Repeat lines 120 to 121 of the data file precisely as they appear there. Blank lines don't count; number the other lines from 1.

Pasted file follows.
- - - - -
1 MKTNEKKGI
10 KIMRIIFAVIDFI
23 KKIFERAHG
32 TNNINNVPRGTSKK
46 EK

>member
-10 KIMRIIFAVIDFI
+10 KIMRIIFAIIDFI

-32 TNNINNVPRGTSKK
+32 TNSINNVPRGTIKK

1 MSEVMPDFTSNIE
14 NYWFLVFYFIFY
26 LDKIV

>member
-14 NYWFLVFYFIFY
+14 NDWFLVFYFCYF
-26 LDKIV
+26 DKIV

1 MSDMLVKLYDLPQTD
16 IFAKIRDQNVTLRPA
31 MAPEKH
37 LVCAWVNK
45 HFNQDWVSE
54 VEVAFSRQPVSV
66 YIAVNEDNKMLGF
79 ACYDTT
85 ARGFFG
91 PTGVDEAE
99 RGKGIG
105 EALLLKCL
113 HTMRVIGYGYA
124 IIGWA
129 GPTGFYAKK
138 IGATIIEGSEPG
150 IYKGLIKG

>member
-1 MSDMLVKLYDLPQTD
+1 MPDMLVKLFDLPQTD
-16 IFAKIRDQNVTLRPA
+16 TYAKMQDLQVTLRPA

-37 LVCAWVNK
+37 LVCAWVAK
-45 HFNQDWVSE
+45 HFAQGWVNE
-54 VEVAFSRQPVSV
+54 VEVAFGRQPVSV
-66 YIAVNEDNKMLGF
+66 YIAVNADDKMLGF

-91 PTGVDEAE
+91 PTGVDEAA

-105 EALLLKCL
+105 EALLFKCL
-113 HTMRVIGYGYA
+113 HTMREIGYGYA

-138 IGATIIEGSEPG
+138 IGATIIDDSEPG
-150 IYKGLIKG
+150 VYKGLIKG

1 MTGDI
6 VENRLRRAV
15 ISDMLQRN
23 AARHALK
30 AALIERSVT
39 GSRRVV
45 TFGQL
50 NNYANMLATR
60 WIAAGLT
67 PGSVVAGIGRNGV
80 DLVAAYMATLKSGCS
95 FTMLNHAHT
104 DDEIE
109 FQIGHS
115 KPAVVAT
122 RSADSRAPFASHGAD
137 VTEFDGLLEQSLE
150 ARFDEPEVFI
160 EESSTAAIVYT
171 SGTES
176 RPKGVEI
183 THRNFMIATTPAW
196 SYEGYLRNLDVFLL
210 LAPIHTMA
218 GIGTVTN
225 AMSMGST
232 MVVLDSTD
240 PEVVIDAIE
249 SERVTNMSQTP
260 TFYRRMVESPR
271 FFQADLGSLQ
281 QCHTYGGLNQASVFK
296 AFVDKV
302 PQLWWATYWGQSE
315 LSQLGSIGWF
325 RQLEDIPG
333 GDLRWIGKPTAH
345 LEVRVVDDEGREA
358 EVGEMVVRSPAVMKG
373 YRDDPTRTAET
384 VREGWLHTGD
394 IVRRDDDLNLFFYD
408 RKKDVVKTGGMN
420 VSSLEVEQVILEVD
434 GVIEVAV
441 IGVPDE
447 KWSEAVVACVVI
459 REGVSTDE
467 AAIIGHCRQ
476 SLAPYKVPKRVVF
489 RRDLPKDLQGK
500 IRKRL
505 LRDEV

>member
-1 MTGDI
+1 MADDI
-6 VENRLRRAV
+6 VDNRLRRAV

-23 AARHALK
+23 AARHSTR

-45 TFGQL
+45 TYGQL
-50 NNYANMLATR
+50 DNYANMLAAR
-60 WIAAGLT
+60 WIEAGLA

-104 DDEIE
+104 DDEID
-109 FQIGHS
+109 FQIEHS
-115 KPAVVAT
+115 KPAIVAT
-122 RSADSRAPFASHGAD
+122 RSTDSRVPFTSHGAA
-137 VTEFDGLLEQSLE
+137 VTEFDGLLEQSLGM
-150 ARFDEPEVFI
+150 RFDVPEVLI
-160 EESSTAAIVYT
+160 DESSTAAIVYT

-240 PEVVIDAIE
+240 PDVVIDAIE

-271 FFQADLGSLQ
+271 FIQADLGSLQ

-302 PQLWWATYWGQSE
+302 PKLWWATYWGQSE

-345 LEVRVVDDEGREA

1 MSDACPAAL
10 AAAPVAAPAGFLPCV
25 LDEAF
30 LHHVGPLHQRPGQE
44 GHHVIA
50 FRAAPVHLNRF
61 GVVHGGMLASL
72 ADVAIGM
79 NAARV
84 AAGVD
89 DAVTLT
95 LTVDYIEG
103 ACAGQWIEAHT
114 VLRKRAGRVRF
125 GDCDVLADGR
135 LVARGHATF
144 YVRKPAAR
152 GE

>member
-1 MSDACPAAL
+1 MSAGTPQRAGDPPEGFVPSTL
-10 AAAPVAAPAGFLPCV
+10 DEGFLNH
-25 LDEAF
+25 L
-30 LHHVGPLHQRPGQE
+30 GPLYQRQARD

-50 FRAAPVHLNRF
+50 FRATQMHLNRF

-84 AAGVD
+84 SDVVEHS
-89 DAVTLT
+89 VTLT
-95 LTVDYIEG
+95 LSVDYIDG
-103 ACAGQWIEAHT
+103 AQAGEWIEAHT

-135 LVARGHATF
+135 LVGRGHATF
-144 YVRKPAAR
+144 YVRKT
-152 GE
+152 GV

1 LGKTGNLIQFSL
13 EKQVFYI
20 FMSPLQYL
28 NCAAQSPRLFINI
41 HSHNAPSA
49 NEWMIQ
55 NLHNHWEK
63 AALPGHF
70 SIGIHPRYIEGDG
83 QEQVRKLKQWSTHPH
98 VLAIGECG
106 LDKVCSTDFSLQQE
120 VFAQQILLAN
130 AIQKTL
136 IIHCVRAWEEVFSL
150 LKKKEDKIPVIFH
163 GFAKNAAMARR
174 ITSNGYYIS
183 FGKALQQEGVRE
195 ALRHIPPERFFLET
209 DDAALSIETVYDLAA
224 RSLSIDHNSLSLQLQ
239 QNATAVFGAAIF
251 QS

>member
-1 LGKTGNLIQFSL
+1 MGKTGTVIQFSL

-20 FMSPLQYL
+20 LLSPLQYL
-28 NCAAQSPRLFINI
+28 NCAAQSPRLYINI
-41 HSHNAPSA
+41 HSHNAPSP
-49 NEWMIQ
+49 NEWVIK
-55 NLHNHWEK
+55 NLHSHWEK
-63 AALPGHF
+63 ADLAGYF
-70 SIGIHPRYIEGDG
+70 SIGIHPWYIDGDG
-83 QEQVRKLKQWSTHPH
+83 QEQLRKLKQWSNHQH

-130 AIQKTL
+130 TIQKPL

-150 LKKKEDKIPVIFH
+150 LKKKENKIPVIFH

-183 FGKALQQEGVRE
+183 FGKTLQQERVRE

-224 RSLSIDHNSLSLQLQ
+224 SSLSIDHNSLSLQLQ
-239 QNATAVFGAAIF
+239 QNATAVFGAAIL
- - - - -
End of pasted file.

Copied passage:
+45 TYGQL
-50 NNYANMLATR